Category Archives: Guest blog

Contagions, content, and confusion in the digital age of health information

SeymourHeadshotGuest blogger: Brittany Seymour, DDS, MPH

Sixteen years ago, a study alleged an association between the MMR vaccine and autism. The authors disclosed in their publication that they could not claim a causal link, and the paper was eventually found to be faulty and was retracted. Nonetheless, flaws and all, the information was made visible and still today, anti-vaccine sentiments continue to rekindle the paper’s alarming claims, plus additional concerns. Anxious parents persistently echo one another’s worries through blogs, video-sharing websites, and other social media platforms, which too often contradict scientific consensus and current knowledge. A small but mighty group of doubting individuals are dismantling decades of life-saving research and successful health policy.

Disturbingly, content errors and false information tend to linger, even following subsequent correction. Particularly in the face of highly charged and emotional topics, individuals can become even more unwilling to revise their beliefs. When virtually anyone anywhere can publish anything online, people have little difficulty finding support to back any belief, creating a digital “corrupted information environment” one blog, share, and tweet at a time. We are entering an age of digital pandemics: rapid spread of misguided and incomplete online health information that has resulted in unsubstantiated confusion around some of public health’s greatest achievements, such as vaccines, contraception, and fluoridated drinking water.

We are witnessing an accentuated Kruger and Dunning effect, namely that unskilled people are also unaware that they are unskilled. Individuals are crafting convincing and persuasive arguments riddled with empirical citations and links to scientific studies. However, they ultimately lack the sophisticated skillset required for deeper interpretation of their own sources within the context of the larger issue. Without formal expertise, they are unable to move from the basic stages of knowledge, comprehension, and even application to advanced strategies for accurate analysis, synthesis and evaluation of the subtle yet significant complexities embedded in the scientific method. Put simply, a clever compilation from Google does not qualify one as a health expert any more than possession of a fine camera makes one a photographer.

These shortcomings go unnoticed while their confidence motivates readers to action. Ultimately, they are unable to recognize the larger harm their social media “publications” are causing in the absence of information porters such as the peer-review process or expert consensus. Now that over half of adults turn to the internet for health information, including using social networking sites, the hosts of these digital pandemics are becoming easily accessible and their content is proving contagious. Conversely, the most competent experts often underestimate their own competence, the “burden of expertise;” in part because scientific competence requires open acknowledgment of limitations in order to discover accurate truths. But on a public forum, citing any limitation, even as a requisite for the scientific process, attracts the naysayers who predictably share it across the web without context, and thus without accurate meaning. When searching #fluoride on Twitter for example, we discover, at surface level, an evenly matched digital Clash of the Titans: the proficient yet restrained domain expert versus the unskilled but vociferous lay person touting content that is masquerading as science but is actually nothing more than shallow advocacy. It’s no wonder the public has become confused and distrustful.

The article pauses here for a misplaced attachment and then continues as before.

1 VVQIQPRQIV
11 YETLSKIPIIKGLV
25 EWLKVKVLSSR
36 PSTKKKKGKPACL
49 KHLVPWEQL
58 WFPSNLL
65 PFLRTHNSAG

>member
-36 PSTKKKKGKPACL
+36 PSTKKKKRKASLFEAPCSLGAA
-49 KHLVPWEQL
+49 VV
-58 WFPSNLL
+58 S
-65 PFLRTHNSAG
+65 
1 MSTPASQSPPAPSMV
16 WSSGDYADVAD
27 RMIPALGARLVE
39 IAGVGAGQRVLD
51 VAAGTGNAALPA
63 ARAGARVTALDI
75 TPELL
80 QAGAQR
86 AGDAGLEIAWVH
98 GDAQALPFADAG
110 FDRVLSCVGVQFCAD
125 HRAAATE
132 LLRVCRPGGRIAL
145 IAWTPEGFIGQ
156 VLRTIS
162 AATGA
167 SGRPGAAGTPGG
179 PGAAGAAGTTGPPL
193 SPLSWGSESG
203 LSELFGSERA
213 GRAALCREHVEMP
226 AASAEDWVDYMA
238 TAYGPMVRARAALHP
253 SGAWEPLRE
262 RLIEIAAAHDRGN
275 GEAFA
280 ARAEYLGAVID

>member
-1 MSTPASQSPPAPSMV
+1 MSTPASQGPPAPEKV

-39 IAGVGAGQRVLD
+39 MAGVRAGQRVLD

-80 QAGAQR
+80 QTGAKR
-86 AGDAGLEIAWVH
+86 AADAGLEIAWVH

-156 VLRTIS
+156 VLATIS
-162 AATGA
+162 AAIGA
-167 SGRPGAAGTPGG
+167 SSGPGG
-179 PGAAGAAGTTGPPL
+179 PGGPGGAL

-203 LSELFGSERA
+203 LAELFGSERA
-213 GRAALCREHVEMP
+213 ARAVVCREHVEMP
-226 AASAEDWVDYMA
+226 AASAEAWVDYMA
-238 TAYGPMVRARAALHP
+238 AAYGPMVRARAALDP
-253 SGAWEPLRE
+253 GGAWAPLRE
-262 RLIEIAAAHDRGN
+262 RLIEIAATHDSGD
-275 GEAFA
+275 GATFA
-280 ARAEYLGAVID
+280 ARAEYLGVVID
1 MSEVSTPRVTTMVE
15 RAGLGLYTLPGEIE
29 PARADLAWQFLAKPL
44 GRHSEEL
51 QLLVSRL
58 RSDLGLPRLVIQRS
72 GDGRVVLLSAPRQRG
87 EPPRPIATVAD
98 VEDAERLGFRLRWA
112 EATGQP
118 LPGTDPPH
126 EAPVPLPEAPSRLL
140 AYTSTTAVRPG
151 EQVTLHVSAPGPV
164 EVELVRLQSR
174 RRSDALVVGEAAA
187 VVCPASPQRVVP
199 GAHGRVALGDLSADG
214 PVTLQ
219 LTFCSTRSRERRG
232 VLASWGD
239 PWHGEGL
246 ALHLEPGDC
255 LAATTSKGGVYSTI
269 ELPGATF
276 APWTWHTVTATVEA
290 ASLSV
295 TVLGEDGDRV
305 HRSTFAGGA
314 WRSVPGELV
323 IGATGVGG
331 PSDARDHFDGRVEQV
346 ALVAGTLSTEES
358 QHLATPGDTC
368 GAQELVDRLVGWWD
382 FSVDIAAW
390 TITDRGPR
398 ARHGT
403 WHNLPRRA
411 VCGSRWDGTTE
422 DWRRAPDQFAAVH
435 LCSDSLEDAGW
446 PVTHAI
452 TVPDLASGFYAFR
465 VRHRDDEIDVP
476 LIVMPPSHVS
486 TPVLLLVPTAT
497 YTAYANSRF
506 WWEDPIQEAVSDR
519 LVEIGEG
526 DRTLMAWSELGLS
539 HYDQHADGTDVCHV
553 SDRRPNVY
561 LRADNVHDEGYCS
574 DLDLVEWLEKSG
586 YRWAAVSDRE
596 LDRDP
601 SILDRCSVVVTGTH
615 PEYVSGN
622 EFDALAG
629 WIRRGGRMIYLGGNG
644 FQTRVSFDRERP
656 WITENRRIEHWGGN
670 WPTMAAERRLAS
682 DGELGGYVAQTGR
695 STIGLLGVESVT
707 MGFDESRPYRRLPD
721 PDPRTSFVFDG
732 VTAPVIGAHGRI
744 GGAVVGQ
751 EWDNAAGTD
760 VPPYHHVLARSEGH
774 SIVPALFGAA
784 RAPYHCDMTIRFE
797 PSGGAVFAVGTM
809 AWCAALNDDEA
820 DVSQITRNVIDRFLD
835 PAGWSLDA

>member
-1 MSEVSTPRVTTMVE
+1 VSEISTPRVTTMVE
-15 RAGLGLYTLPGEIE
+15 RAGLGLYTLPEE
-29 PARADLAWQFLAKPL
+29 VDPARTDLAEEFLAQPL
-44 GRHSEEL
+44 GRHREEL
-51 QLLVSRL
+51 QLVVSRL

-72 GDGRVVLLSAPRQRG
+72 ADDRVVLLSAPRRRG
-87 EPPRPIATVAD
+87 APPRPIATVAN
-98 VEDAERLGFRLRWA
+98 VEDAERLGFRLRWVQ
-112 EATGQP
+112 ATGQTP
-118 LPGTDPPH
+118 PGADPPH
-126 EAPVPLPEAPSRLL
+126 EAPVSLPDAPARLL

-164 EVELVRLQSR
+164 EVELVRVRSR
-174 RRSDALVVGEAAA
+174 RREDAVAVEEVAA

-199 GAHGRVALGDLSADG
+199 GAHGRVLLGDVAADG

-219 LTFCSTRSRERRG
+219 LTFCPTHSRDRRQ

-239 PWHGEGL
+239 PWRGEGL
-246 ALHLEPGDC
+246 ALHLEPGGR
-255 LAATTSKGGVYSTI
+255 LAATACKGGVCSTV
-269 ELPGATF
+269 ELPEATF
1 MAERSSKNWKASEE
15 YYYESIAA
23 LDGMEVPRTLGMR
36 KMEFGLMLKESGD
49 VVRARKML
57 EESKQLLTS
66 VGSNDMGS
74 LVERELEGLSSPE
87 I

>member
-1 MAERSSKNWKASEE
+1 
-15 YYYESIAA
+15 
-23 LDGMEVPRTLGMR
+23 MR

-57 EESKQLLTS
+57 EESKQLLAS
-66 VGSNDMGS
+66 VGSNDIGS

Clearly, social media is an expanding worldwide phenomenon. Yet, little is known about the precise mechanisms at play at the interface of social media and high-level global health strategies. Why does some content “go viral” when others don’t? Key findings include factors like an innate desire to share, emotion, storytelling, and public access- aspects that are perfectly ripe for success across social media. Yet, these aspects are also in direct conflict with the gold standard for acquiring, conveying, and applying scientific knowledge: objectivity, avoidance of conclusions based on anecdotal accounts, and publication in private peer-reviewed journals.

Despite its shortcomings, social media can provide public health experts with answers that once were private yet now are public: individuals, along with sharing misinformation, are also sharing their most intimate sentiments about that information.  In the past, interviews and conversations would have been necessary to uncover the numerous and highly nuanced reasons why individuals oppose particular public health interventions. Today, on the very websites publishing information that infuriate the experts also exist literally thousands of personal concerns made public for all to see, and minus researcher bias. The public nature of social media is perhaps our utmost barrier to information accuracy and yet a tremendous untapped resource for public health research, innovation, and intervention.

Brittany Seymour is an Instructor on Global Health at the Harvard School of Dental Medicine’s Department of Oral Health Policy and Epidemiology and the Inaugural Harvard Global Health Institute Fellow. Her research includes interdisciplinary global health curriculum development and pedagogy, capacity strengthening for oral health delivery systems in resource-challenged regions, and digital information transfer and impacts on health.

An emerging threat of “digital pandemics”- lessons learned from the anti-vaccine movement

SeymourHeadshotGuest blogger: Brittany Seymour, DDS, MPH